The human brain relies on a network of sensory inputs from the entire body to orient itself within space and time, take in the world and make sense of it all. It processes reams of data that change by the second, as well as a lifetime of memories to make split second decisions crucial to its well-being. I heard a lot about this growing up because my beloved grandfather, Dr. Harry Dickson Patton, was a professor of physiology and biophysics at the University of Washington in Seattle. He named his boat “The Neuron.”

When important documents are buried in a clunky intranet experience, employees turn to in-person conversations and DMs to get answers they need to do their work—and that’s assuming their co-workers know the answers. Furthermore, COVID restrictions have made these in-person interactions impossible, making it increasingly difficult and frustrating for employees to find the documents and data they need to be effective.

Your search bar is the synapse of your company’s nervous system–the gateway to insights for the collective memory of what the organization has learned that allows the “body” of your company to move.

As a company grows and ages, the number of documents and data sources increases and the algorithms that worked when the system was simpler can’t keep up. The amount of time you have to spend manually fine-tuning backend rules delivers ever-diminishing returns. Legacy approaches cannot meet the challenge of gathering more data while also providing it instantly to workers in the right context.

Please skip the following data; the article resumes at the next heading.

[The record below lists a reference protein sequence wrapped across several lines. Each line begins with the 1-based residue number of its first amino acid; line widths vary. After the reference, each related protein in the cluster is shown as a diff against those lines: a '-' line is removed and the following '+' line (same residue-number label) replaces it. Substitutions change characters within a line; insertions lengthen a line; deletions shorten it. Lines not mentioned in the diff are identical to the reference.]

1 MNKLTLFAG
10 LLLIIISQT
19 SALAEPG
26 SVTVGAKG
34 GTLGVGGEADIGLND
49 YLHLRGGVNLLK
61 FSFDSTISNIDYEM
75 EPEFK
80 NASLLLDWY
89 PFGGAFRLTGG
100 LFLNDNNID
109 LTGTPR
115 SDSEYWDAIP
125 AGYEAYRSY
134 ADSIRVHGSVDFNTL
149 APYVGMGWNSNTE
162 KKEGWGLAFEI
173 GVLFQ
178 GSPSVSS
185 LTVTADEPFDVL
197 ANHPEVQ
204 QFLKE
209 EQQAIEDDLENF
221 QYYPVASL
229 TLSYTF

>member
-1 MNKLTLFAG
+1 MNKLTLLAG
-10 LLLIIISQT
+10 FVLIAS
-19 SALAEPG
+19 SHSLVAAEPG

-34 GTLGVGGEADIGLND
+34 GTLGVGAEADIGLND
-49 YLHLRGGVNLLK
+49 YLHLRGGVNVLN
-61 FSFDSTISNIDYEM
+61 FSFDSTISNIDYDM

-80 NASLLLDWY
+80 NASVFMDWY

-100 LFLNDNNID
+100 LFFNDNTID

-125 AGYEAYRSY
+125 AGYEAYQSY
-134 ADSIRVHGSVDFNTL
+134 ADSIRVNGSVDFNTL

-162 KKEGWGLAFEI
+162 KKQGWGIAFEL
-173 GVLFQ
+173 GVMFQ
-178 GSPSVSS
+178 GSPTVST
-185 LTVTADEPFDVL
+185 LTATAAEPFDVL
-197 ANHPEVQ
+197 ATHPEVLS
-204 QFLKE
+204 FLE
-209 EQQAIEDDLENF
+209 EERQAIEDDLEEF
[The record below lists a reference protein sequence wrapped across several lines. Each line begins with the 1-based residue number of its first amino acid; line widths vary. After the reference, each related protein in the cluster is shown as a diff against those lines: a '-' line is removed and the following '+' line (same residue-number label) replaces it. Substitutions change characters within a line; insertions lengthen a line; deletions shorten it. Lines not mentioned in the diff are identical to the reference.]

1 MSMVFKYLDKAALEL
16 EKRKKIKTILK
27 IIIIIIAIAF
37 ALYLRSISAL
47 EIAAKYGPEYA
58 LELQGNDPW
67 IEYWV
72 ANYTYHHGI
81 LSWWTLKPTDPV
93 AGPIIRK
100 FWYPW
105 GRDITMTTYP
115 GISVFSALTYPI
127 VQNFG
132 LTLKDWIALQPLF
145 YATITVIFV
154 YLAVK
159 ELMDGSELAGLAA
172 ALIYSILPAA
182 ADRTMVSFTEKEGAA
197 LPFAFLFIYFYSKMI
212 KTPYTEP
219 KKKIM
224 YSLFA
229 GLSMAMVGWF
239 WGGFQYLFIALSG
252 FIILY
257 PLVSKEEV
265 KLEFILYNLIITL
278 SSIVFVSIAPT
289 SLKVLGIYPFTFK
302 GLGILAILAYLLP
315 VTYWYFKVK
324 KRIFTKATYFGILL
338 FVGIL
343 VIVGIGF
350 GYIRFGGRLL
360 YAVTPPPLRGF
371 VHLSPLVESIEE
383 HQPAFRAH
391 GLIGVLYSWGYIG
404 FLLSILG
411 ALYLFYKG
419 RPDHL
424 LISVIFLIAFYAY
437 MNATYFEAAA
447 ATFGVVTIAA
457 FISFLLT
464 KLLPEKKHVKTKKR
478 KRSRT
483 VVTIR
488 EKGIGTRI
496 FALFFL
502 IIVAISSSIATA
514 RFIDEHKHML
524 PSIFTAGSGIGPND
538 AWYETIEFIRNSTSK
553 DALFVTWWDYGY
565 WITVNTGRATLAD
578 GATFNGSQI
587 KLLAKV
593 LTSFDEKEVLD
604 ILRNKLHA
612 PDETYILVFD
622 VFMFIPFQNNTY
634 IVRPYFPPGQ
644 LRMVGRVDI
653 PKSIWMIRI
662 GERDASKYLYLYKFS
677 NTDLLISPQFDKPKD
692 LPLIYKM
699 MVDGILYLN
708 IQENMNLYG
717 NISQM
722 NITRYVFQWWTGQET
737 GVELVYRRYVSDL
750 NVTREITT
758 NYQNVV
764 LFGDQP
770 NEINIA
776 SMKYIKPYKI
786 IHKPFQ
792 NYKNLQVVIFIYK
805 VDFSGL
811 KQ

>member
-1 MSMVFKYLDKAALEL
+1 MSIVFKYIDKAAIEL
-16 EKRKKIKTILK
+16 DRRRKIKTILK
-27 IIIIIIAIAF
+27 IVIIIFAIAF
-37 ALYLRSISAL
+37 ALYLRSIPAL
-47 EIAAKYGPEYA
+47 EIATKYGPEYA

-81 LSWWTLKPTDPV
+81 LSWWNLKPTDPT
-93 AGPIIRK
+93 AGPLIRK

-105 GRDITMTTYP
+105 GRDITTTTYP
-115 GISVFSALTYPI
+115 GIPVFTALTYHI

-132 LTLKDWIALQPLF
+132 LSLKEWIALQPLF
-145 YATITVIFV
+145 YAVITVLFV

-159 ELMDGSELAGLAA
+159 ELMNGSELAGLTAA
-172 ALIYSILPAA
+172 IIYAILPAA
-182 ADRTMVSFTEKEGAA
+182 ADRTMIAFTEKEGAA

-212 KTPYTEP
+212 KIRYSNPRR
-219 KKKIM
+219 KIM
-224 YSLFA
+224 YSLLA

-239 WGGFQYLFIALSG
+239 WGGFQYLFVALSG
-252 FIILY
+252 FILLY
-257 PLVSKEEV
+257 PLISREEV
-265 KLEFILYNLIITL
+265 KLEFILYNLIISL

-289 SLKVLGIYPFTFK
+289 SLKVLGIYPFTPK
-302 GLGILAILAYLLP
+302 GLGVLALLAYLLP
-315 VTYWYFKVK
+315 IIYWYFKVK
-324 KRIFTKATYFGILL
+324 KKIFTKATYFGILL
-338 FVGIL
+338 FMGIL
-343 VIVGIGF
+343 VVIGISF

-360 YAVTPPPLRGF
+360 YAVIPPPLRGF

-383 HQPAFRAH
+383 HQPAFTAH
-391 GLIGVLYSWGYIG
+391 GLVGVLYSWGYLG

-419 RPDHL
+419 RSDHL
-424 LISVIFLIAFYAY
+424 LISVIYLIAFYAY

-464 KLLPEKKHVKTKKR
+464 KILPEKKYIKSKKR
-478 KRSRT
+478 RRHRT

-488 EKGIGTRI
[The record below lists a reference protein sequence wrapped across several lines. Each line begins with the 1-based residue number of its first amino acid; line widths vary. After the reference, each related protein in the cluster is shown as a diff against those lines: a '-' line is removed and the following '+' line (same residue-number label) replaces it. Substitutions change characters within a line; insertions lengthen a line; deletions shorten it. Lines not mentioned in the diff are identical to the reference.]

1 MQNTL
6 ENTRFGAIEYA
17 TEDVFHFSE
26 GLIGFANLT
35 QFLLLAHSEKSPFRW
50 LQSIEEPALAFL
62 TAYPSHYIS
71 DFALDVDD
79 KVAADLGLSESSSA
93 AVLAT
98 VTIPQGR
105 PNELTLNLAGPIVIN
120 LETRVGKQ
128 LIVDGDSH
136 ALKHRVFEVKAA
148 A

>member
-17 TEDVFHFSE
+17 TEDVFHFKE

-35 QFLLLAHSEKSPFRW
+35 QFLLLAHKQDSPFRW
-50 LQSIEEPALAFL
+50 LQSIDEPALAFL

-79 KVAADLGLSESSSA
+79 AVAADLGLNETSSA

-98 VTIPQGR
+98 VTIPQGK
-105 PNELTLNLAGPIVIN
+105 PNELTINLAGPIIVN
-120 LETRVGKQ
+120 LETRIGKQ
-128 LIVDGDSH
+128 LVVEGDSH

Your search bar is the synapse of your company’s nervous system–the gateway to insights for the collective memory of what the organization has learned that allows the “body” of your company to move.

Innovative organizations are implementing new tools for the digital workplace to help them uncover structured and unstructured data within their networks and provide it to their people, so they can make crucial decisions more quickly. What’s been missing is the capability to pull all those inputs and repositories together, so that machines can surface the right information sooner, and teach themselves how to improve that experience over time.

Rapid improvements in AI are making each of our digital nervous systems more alert and responsive to the needs of the modern workplace. They learn what to show employees and when to show it to them, without making them wait. Be sure your digital nervous system is up to the task! If my grandfather were still with us, he would shake his fist at us all and tell us to take care of our organizational neurons.


The original version of this article can be found at AI & Machine Learning Tech Brief.